Pope Francis greets the crowd during his general audience in the Paul VI hall at the Vatican March 2, 2022. CNS photo/Paul Haring

Pope Francis asks students to build synodal bridges

By 
  • March 4, 2022

The era of synodality in the Catholic Church has put three Canadian university students in conversation with Pope Francis.

“One thing I love about Pope Francis is that you don’t feel like you’re talking to the Pope,” Claudia De Fazio, Waterloo University management engineering student and don in residence at St. Jerome’s University, told The Catholic Register after an hour-long online conversation between Pope Francis and university students from North and South America. “Obviously you know you’re talking to the Pope, but there’s a friendship there that he just kind of embodies. It’s his humility.”

Pope Francis concluded the Feb. 24 event thanking the students.

“Maybe some of the things I have said were good to you, but I assure you that what you told me was very good to me. I come out of here being very different than the way I came in,” Francis said, speaking in Spanish. “Your words give us hope to continue this process. Meeting with you gives us a possibility to build bridges now and in the future.”

Organized mainly out of Loyola University, the Jesuit school in Chicago, with the assistance from the Pontifical Commission for Latin America, Building Bridges North-South has been a months-long conversation in English, Spanish and Portuguese involving dozens of students representing universities throughout the Americas. The student synod was focused on migration issues, but the discussion with Pope Francis ranged from climate change to frustrations with bishops to Indigenous issues and poverty.

With both the Americans and many of the Latin American students focused on U.S. immigration policy, the three Canadians found themselves on the sidelines as the weekly meetings got closer to the final encounter with Pope Francis. University of St. Michael’s PhD candidate in historical theology Mia Theocharis felt the Canadians were “just kind of an afterthought.”

“I felt like Canadian issues weren’t really addressed at all,” said Brendan Whittle, a St. Jerome’s psychology and business major and SJU student union president.

But talking to students from Brazil, Argentina, Honduras and the United States was still valuable, said De Fazio.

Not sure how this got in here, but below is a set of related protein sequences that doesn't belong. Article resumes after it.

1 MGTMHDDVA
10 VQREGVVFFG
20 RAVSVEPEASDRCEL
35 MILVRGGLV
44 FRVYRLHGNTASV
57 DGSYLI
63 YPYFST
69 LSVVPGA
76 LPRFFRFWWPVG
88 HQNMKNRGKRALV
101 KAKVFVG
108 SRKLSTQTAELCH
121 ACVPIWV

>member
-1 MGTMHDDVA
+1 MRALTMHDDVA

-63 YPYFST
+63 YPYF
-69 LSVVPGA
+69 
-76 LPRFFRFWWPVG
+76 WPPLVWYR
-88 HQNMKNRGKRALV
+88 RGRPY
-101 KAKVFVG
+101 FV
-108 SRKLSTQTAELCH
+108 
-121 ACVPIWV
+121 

“There was good discussion from some of the groups about Laudato Si’. That is super-relevant to us as Canadians,” she said.

None of the Canadians were chosen to address Pope Francis directly on the call. But all three back the proposal made by several speakers that some sort of synodal process involving the Pope continue as an annual event.

“I definitely see this as the starting point,” said Theocharis.

“This would be an amazing thing to build off of, to see a yearly connection or conference of Catholic university students,” said De Fazio.

But the students also want to fill in the gap between them and Pope Francis with discussions involving Canadian bishops.

“I think there’s definitely something we can do as we look at the Canadian context specifically, linking up Canadian bishops with Catholic university students,” said Theocharis.

“We shouldn’t be scared to talk to our bishops, or scared to talk to people of higher authority than us,” said De Fazio. “At the end of the day, we’re all human.”

“I’m sure they (bishops) don’t interact with students as much as they do with other priests and such,” said Whittle. “They will take action in some form if we engage with them.”

It’s all part of a synodal reality that the Church must face, said Theocharis.

“Church cannot move forward without this synodal process,” she said. “Synodality is essential to the progression of the Church, where the Church stands in our world today and in the future.”

“It (the Church) needs to be synodal to prolong its own life,” said Whittle.

Francis urged students to do more than hit the books.

“What do we expect from university students?” the Pope asked.
“That they go down into the road. That they commit themselves. That they show their faith.”

That demand for concrete action working with migrants, the poor, Indigenous people and fighting for the environment resonates with students, said De Fazio.

“We have students who are dedicated to organizing and getting volunteers. We currently volunteer at two soup kitchens in Waterloo. One is Tiny Homes (Community KW) and then one is more — mainly we make pizzas. And then another is a more a traditional soup kitchen,” she said. “It’s getting students out into the community and seeing the realities of poverty in our area.”

Francis urged students to look for opportunities to build bridges.

“Christ came to be the bridge between God the Father and us. A Christian who does not build bridges, it means they have forgotten their own baptism. Because to build bridges is part of our vocation.”

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